What does it really take to become a CEO?
Fancy yourself the next Geoff Dixon, David Thodey or Gail Kelly? The people who are appointed CEO in any major organisation rarely get there by luck or accident.
What does the route to the corner office look like? How can you set yourself up for a shot at the top job?
Think strategically, and give every role you take on your absolute all, says former accountant Andre Nell, 44, who was appointed CEO – Franchise at the publicly-listed Retail Food Group in June.
A long way to the top
Kicking off as an 18-year old trainee accountant and part-time student in South Africa in the late 1980s, Nell moved to London in his twenties and put in a long stint with GlaxoSmithKline on systems development projects.
After emigrating to Australia 12 years ago, he struggled to find executive openings on par with those available in abundance in Europe. He took a job as financial controller for Michel's Patisserie, a standalone bakery chain with big expansion plans.
Having the foresight to view the role as an opportunity - rather than a step down or sideways - placed him perfectly for a rise through the management ranks at RFG, the franchising conglomerate that acquired Michel's in 2007.
The big picture
"You need to be a real big-picture strategist – be able to step back and see the big picture," Nell says.
"You're presented with various opportunities along the way and it's about taking the right opportunities."
Throwing yourself wholeheartedly into whatever you take on, whether it's a plum position at a senior level or something more humble, is critical if you want to ensure opportunity keeps knocking, Nell believes.
"If you totally commit yourself to that role, you'll get opportunities down the track, therefore you'll have more control of your future," he says.
"The more successful you are in those instances, the more opportunities will follow."
Must Have Dones
CEOs arrive at the top by numerous routes but the ability to think strategically and take charge, along with self-reliance and self-awareness, are common hallmarks, executive coach Virginia Mansell says.
"By the early thirties, there should be evidence of having run something, of having managed people and of having achieved a positive and measurable outcome running a business for growth and shareholder return."
It's not complicated
It's also expected you'll have things in order on the domestic front, and not be listing 'It's Complicated' as your relationship status on Facebook.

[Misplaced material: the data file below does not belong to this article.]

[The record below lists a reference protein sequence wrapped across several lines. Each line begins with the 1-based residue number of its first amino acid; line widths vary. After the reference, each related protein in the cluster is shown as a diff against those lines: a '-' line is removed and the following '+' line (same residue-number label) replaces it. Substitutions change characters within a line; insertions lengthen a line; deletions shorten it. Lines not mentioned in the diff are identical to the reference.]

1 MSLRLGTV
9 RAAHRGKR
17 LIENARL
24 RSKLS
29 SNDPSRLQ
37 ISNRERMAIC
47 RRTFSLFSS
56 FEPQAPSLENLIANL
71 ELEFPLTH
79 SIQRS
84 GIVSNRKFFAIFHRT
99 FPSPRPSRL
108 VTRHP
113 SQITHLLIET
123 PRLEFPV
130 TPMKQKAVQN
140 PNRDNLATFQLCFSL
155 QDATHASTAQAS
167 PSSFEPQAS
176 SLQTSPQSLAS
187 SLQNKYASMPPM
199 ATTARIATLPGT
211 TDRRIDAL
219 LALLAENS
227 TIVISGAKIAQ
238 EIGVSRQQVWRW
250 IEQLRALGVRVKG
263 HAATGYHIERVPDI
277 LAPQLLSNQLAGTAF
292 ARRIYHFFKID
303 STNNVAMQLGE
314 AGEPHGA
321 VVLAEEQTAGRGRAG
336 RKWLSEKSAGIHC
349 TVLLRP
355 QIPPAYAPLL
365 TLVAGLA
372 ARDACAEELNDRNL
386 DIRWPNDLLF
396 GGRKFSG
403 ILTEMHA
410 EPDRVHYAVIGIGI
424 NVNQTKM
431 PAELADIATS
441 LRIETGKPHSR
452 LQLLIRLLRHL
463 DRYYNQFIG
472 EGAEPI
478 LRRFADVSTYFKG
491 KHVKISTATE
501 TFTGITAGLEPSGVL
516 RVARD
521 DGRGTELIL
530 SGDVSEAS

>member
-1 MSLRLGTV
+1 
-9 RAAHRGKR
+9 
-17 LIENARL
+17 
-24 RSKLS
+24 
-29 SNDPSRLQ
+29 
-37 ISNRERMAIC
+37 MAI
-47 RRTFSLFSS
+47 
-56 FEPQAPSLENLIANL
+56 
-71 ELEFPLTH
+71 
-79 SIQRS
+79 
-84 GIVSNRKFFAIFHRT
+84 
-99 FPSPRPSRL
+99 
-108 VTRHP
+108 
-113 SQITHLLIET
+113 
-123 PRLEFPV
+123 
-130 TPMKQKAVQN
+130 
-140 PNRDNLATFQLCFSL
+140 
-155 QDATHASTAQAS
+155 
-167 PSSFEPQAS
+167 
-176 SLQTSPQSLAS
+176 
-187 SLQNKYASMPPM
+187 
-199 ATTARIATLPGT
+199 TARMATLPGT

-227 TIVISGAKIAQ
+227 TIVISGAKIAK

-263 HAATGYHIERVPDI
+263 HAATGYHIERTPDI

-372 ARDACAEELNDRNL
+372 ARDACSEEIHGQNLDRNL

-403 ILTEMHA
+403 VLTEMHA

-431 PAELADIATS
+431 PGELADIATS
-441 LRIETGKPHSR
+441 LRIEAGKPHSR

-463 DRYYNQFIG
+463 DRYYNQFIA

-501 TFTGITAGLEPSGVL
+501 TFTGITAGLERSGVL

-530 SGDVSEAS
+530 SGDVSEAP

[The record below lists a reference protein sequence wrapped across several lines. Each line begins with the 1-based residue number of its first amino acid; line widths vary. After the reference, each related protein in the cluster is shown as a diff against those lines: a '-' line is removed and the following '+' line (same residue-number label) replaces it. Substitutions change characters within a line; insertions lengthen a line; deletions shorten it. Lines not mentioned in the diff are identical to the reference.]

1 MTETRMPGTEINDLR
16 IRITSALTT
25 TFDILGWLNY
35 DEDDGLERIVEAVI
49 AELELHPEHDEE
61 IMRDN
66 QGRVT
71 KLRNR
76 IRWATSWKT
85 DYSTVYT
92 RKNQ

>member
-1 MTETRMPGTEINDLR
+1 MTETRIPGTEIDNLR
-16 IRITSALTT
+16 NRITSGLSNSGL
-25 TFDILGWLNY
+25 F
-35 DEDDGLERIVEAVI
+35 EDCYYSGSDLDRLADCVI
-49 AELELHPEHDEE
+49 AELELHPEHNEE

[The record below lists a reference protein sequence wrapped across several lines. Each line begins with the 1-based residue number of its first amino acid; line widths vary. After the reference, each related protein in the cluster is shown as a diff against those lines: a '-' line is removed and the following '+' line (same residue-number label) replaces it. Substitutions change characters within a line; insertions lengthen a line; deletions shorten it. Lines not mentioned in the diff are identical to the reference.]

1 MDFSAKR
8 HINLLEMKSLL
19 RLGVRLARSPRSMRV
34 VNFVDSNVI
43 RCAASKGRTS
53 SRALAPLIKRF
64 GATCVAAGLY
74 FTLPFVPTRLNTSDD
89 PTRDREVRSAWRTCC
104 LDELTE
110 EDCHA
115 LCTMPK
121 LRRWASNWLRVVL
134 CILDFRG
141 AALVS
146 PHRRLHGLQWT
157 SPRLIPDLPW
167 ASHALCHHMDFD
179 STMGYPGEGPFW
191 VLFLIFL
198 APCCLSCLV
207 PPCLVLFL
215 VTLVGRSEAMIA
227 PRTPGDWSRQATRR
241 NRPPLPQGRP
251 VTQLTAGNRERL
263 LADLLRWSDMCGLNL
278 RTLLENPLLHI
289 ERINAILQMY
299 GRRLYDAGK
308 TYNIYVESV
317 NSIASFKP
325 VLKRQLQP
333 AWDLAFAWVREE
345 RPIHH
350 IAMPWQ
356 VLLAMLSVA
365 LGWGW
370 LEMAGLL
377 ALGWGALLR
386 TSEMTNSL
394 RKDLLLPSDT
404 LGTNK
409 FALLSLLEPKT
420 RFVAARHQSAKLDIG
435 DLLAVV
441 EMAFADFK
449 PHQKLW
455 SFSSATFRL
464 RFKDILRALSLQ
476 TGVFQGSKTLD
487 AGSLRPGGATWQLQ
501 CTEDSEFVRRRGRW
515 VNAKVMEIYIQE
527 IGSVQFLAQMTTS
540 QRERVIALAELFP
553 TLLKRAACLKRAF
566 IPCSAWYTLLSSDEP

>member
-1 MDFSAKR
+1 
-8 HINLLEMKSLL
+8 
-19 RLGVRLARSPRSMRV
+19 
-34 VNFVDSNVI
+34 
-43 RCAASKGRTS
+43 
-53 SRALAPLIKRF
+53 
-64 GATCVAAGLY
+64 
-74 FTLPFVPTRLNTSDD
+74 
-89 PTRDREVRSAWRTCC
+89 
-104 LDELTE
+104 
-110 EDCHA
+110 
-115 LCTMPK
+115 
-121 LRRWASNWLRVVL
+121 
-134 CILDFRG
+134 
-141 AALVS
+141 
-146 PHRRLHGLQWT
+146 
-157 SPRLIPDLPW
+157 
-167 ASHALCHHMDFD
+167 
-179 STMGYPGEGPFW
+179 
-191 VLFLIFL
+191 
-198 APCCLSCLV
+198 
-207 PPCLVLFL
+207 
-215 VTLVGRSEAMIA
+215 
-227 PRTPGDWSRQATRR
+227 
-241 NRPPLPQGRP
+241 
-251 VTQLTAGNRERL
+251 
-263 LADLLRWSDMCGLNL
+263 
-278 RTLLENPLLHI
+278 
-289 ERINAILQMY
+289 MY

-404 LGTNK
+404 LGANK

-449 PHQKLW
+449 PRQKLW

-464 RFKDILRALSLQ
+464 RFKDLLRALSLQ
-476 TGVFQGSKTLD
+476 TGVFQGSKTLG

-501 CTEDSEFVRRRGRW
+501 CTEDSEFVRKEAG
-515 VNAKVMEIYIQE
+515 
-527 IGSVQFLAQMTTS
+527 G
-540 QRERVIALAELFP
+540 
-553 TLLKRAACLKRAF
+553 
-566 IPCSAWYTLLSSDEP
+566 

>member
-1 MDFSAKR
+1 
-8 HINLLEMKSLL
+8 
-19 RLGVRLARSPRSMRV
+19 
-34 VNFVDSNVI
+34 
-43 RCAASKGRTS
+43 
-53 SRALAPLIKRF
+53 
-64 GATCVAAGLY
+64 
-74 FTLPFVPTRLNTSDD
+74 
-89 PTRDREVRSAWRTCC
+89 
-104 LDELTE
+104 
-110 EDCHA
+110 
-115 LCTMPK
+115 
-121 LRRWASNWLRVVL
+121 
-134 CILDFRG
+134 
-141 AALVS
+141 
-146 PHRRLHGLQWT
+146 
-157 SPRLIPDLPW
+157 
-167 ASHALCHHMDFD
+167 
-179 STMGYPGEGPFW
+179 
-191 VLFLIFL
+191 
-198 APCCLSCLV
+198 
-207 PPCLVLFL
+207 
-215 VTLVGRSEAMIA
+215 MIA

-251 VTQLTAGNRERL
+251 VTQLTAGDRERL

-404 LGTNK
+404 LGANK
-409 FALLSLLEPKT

"There can't be problems at home if important decisions are continually being made at work," Mansell says.
"Generally things work better when spouses – of either gender – are on board with corporate life, are not resentful about being shuffled around to different geographies, and can cope with the requirements of the corporate activities associated with senior level roles."
'Nice to Haves' may also include a higher degree but it's not essential, according to Alpha Coaching psychologist Sharon Williams.
"MBAs are often the norm – however, a leader with a successful track record can often become a CEO without the university accolades or decades of leadership experience," she says.
Status quo breakers
Klaus Bartosch, the CEO of online health appointment booking platform 1st Available, says feeling comfortable in disrupting the status quo has been a bigger contributor to his career success than qualifications and experience.
He scored his first CEO role with a software vendor in his early thirties and put in a long stretch as sales director at digital services company Hostworks before being tapped for his current gig two years ago.
"When I left uni and went into my career … with an engineering background, certainly at the time I didn't imagine myself leading a company, let alone listing one on the Stock Exchange, but I had always thought about things differently to most," Bartosch says.
"I'm not a status quo kind of person – I was always looking for opportunities.
"You need to have absolute bloody-minded determination around what you're doing. A lot of people play it safe and I don't think that you can."
Lead and achieve
The ability to encourage and inspire your team members to excel is also critical, Bartosch says.
"I want to love what I do and like the people I work with … I believe the job of CEO is carrier of the vision and to support every member of the team to do the best they can."
And his advice to ambitious twenty-somethings who would like to be fronting the Board 15 years hence?
Choose the right company to work for very carefully; one whose business model and products you admire, and whose staff are willing and able to help you develop your skills.
"Can they teach and mentor you, or will they constrain you and prevent your growth? Your career will grow quickly under the right people."